These are, in the main, elderly people, often unwell. Frequently the relatives of the deceased may have gone abroad. As I mentioned earlier, some may have gone to Australia. Probate may in some cases last for a very long time indeed. So in view of the three and six months' deadlines, the Commission itself should accept the responsibility of advising all concerned. The Instrument should not simply leave it to the individual whose circumstances could be difficult, to have to come forward in all cases. I therefore ask the Solicitor-General to indicate to the Commission that there is great concern about this matter and that the House expects it to take the onus of responsibility.

9.33 p.m.

Mr. Patrick Wall (Haltemprice)

The Instrument is unfortunate, largely for the reasons so ably given by my hon. Friend the Member for Bury St. Edmunds (Mr. Eldon Griffiths). Hon. Members may recall that I have a personal interest in this matter, having raised two Adjournment debates and asked many Questions in the last 10 years on the subject of Egyptian compensation, largely because a number of my friends and some relatives are directly concerned. I will do my best to stay in order, despite the narrow terms of the Instrument, although some of the rules must be interpreted in relation to what has gone before.

New Rule 21A entitled "Death of Applicant" states: On the death of an Applicant his application is abated as regards any claim not determined before his death unless the claim survives to a joint Applicant. It goes on in paragraph (2) to point out that … an abated applicant may be revived by the personal representative of the deceased Applicant … and refers to the signing of the application form. I do not think that anybody need object to that because it is the procedure now being followed. Later, paragraph (2) refers to: … the expiration of 6 months from the date of the deceased Applicant or 3 months from the date of the coming into operation of this Rule … It goes on to say that after that period of time an application can … be revived only with the leave of not less than two Commissioners… and they are given absolute discretion.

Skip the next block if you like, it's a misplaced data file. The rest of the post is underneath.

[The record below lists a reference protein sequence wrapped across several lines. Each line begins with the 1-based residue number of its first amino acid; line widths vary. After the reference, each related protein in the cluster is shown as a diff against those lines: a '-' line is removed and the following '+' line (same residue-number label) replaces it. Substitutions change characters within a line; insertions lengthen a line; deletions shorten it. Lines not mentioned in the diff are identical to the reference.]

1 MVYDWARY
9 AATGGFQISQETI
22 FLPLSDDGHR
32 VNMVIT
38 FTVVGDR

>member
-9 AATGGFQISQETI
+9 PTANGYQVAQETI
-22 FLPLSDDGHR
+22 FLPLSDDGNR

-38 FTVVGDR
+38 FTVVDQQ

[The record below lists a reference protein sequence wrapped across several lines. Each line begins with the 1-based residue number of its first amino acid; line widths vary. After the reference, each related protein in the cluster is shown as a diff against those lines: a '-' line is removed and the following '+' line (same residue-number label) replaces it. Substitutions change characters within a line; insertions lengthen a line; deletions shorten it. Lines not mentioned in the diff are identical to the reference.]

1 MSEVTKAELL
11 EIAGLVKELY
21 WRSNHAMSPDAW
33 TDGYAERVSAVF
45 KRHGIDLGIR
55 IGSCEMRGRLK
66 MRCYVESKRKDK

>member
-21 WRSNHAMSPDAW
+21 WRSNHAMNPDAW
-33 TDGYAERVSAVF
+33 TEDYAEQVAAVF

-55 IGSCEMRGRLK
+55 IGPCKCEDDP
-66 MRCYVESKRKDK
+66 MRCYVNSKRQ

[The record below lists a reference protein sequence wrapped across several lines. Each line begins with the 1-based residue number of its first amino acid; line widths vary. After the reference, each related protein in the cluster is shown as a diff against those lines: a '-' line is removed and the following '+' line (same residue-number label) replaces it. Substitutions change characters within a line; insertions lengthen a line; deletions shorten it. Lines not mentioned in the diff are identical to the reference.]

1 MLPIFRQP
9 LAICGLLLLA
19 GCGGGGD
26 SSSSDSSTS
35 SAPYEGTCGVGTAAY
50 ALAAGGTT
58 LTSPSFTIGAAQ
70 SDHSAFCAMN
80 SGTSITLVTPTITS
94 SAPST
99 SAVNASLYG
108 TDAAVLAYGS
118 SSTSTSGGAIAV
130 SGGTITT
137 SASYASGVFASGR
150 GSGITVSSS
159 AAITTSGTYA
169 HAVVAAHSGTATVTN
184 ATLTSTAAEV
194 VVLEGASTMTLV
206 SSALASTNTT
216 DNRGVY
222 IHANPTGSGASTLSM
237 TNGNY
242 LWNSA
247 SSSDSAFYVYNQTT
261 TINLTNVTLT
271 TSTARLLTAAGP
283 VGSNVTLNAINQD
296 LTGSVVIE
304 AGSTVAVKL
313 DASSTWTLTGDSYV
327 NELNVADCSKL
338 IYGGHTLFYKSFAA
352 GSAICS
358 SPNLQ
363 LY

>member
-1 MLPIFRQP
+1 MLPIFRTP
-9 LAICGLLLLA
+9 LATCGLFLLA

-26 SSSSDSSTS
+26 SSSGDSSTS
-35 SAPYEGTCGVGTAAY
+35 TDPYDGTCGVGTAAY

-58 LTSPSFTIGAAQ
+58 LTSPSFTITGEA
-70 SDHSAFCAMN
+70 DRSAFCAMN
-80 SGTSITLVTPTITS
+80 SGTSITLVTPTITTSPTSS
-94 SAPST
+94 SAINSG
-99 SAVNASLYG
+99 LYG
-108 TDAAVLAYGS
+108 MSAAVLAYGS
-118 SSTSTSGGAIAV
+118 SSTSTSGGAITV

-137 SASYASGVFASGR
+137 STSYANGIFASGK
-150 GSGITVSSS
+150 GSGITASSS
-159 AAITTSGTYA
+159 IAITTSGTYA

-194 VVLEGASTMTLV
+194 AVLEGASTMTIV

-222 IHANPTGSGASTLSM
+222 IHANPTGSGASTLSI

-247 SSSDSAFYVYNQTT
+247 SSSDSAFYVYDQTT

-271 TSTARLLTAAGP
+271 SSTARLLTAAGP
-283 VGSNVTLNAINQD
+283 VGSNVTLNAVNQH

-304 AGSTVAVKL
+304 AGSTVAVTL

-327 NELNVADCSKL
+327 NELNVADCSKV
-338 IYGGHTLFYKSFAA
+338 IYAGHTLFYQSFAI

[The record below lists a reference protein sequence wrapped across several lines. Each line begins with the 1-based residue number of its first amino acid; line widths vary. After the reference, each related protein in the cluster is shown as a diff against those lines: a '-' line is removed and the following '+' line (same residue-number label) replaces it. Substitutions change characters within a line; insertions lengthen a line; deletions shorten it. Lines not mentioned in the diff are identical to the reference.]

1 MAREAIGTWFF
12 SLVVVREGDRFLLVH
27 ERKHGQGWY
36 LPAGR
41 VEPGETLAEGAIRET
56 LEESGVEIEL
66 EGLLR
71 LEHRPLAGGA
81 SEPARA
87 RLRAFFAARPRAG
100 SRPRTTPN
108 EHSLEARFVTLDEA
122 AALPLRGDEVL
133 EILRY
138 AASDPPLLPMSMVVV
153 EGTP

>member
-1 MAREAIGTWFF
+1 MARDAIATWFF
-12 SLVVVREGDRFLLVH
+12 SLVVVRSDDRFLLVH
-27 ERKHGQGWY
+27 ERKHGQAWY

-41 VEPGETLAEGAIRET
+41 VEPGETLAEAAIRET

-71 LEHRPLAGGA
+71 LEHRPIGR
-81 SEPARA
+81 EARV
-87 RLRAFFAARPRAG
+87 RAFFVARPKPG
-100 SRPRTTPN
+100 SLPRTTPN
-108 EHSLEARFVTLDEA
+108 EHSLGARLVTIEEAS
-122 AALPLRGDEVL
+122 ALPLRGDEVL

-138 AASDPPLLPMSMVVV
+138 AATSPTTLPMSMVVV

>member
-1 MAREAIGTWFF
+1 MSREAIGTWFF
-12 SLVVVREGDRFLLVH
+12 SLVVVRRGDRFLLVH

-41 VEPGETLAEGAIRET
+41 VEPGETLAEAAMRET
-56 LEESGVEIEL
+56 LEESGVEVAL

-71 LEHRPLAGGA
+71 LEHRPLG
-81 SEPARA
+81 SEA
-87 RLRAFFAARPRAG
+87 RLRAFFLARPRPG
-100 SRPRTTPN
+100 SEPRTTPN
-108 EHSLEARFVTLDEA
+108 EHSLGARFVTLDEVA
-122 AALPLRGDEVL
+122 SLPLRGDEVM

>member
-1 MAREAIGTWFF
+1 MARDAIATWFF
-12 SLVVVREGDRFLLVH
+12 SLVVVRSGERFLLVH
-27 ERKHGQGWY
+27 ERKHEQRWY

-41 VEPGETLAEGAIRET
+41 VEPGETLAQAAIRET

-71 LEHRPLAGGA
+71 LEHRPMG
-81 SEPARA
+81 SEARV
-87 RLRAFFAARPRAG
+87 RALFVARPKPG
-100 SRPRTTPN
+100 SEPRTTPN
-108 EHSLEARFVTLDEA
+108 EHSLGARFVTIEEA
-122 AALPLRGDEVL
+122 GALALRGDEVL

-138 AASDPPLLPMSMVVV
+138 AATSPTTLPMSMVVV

It is in this connection that my hon. Friend the Member for Bury St. Edmunds raised two important issues. The first was the question of the six-months' deadline. One must here consider the historical background to the Instrument to prove that the six-months' period is far too short. The whole question of compensation arose out of the Suez incident way back in 1956, but I remind the Solicitor-General that in the following year the House was told that the rights of British subjects to compensation were positively safeguarded because there was £108 million of blocked Egyptian sterling in this country which would not be released until the rights of British citizens to compensation were agreed between the two Governments. In 1959 came the first agreement, and it released all that blocked sterling less that paid into the compensation fund.

Mr. Speaker

Order. The hon. Member must limit his remarks to the very narrow Instrument that we are discussing. He cannot discuss compensation in general.

Mr. Wall